The vast majority of parents were happy to support the project even if their kids wouldn’t be around to benefit. In fact, the project ended up taking on a life of its own. “It jump-started a larger districtwide discussion with other PTAs,” McGinn says. “We’re currently considering a larger district playground fundraiser to be split among all the participating schools. It’s pretty exciting!”

People Power

Sometimes great projects can be accomplished with very little money; you just have to roll up your sleeves. When Katie Griffin learned that the school library at North Brookfield (Mass.) Elementary had been closed for more than three years, she decided to do something about it. Griffin, now the PTO president, gathered other members and began by simply cleaning the area—wiping down shelves, vacuuming, organizing books, and reclaiming the space, which was being used for storage.

Knowing that fundraisers in the small community were typically not big moneymakers, planners got students involved. They kicked off the project by collecting coins in a Change for Change challenge. Classrooms competed against each other to raise the most money in spare change over a three-week period. While they hoped for a couple hundred dollars, organizers ended up raising $2,000.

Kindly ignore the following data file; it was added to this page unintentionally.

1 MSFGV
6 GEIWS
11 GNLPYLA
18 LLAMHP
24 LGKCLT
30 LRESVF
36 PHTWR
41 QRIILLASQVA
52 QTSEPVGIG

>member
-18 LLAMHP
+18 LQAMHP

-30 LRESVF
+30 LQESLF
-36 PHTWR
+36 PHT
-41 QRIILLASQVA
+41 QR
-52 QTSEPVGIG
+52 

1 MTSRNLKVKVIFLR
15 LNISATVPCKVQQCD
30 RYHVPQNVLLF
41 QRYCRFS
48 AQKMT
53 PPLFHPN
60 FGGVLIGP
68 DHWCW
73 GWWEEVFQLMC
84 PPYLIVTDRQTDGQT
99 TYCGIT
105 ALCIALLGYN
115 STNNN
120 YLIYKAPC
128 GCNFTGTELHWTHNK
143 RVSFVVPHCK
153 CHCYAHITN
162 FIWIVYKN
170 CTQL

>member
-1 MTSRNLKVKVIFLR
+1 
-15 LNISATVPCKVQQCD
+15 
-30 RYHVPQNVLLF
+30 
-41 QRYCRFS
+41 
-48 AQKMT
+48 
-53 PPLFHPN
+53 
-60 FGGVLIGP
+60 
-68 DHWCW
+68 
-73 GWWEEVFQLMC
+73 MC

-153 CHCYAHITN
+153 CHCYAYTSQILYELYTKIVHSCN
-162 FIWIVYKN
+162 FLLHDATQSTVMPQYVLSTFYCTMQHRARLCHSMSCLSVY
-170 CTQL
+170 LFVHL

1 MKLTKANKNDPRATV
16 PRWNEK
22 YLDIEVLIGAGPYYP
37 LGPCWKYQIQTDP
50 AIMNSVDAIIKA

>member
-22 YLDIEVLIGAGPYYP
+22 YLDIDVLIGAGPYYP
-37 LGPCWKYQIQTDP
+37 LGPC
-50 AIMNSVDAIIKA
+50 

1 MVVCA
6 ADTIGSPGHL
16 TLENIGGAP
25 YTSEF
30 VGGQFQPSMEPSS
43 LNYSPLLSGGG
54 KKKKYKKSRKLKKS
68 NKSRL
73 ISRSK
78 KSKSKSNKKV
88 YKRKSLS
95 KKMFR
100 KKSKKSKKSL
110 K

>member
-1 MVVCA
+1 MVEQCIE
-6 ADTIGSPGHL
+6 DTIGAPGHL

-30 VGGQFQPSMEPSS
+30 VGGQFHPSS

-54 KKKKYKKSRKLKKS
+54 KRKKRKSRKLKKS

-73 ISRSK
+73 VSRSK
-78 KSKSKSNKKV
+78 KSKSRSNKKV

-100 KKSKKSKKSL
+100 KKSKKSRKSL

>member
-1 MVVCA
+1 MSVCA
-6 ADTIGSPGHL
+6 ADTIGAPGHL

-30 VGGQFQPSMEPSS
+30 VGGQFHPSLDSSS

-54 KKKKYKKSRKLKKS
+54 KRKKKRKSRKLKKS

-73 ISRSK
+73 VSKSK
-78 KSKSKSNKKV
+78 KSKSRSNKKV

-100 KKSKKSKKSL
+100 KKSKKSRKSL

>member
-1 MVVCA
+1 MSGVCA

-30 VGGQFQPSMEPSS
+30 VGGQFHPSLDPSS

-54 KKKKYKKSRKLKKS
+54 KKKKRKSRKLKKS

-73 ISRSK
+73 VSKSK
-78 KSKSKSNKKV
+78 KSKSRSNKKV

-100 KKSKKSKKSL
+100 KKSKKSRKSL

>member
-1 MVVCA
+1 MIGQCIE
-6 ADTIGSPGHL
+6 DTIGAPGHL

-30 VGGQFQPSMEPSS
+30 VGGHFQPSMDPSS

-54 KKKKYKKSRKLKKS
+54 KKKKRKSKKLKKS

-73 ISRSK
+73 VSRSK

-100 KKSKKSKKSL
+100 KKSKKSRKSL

When the local lumber store learned what the group was doing, it donated the paint and painting supplies. Parent volunteers spent a summer weekend painting, then decorated the bookshelf ends to look like the bindings of popular books. A cabinetmaker designed a new circulation desk and only charged the group for the countertop.

These efforts and donations, made over the summer, were enough to enable the library to reopen the following fall. The PTO continues to staff the library with volunteers. New books are supplied through proceeds from the school book fair and by donations of new and gently used books from the community.

“We’re in a great town with average to low income,” Griffin says. “The smartest thing we did was ask for help. We try not to do too many fundraisers; we’d rather do events with the kids or send them on field trips.”

Look for Grants